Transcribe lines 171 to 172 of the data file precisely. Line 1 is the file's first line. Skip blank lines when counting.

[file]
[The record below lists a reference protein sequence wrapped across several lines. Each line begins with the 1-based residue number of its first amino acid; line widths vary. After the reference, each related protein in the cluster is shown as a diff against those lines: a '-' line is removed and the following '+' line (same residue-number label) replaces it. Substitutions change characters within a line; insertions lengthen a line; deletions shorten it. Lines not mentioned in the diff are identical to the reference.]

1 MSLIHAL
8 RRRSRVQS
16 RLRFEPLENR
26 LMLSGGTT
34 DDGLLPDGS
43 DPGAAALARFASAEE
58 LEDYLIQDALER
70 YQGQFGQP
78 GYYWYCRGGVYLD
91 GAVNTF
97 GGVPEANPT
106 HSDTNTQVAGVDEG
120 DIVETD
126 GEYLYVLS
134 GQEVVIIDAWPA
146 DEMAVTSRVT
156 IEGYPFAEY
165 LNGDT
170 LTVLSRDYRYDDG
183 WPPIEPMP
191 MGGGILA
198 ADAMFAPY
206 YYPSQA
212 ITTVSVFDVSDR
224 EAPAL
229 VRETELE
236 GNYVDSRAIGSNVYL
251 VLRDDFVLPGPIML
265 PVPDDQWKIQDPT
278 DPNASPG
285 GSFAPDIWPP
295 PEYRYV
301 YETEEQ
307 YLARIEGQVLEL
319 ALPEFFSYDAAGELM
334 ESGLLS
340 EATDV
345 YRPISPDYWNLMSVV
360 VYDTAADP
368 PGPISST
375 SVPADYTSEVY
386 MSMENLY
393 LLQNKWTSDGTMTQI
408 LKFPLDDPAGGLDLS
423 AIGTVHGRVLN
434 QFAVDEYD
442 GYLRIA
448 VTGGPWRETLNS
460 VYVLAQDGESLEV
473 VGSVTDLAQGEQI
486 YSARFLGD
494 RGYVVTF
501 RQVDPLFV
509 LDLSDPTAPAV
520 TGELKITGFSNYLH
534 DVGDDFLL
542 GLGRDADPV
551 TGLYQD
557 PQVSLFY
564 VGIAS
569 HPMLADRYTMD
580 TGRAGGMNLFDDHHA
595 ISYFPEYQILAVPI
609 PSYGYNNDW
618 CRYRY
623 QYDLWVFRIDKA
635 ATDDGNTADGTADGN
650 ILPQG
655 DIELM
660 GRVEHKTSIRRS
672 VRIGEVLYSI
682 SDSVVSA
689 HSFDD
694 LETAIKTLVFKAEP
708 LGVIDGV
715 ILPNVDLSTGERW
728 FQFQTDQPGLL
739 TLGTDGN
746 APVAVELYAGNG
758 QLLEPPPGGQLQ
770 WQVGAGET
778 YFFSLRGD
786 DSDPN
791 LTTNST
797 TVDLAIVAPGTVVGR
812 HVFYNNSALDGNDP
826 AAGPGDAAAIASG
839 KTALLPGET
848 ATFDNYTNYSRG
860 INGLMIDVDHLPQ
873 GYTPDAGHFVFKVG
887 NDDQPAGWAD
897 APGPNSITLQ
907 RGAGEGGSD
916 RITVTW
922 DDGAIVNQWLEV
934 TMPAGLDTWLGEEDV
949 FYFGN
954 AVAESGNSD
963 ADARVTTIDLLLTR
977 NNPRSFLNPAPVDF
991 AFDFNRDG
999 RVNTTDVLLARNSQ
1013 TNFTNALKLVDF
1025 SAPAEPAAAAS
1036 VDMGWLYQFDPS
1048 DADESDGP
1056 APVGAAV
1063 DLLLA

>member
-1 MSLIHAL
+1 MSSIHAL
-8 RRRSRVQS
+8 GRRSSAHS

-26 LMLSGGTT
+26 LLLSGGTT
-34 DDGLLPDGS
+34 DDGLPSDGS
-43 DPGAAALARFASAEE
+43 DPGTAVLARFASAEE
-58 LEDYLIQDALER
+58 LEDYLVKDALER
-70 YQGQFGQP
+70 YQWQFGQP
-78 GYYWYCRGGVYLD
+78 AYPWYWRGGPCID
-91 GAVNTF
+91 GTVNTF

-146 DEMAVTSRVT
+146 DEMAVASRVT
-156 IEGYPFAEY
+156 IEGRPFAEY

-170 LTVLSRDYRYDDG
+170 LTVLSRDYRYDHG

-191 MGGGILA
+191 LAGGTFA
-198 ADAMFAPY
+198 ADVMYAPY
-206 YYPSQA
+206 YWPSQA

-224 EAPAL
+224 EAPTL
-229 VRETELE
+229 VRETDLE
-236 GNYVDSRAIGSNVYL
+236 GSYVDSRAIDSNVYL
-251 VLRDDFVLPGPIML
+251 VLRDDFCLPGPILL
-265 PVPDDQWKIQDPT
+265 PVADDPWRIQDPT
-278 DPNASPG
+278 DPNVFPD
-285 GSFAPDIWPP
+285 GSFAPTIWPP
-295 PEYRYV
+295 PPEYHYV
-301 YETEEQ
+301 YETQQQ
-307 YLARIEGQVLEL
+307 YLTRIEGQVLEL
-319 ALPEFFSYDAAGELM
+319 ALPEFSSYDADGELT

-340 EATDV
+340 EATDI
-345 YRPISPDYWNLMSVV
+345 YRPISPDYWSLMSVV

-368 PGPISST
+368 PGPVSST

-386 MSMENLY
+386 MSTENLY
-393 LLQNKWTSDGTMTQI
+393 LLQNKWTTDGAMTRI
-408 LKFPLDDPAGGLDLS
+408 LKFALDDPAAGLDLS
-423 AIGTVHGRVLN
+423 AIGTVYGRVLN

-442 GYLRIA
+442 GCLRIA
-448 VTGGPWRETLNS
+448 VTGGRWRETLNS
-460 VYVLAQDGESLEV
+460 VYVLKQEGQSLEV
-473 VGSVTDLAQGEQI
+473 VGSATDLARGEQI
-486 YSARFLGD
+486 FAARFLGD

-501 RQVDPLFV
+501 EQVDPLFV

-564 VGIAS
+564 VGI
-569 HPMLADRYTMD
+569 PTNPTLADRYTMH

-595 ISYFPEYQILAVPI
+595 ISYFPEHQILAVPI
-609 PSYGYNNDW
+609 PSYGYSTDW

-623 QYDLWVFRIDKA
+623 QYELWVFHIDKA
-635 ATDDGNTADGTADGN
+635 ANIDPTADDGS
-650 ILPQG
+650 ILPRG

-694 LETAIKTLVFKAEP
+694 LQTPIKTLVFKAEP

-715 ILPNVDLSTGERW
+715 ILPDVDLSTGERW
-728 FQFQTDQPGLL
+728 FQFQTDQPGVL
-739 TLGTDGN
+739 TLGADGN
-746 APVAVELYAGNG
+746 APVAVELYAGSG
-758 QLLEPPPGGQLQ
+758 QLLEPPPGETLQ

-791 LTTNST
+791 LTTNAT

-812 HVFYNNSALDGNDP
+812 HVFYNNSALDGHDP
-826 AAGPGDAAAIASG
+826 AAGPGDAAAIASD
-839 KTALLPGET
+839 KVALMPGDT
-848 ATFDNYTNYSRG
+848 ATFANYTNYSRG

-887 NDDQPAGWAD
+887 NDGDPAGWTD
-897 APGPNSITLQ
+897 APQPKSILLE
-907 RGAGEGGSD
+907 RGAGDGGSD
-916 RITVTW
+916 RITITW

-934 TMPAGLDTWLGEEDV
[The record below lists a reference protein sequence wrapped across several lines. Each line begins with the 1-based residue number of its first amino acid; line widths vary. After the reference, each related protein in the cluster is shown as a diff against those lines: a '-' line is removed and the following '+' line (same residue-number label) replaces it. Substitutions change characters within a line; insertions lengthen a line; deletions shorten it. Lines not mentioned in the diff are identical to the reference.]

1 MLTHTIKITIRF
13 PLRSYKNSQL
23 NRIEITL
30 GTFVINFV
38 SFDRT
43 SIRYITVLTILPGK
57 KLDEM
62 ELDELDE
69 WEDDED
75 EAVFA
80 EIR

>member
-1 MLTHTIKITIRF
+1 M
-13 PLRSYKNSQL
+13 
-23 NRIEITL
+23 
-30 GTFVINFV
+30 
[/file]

+386 MSTENLY
-393 LLQNKWTSDGTMTQI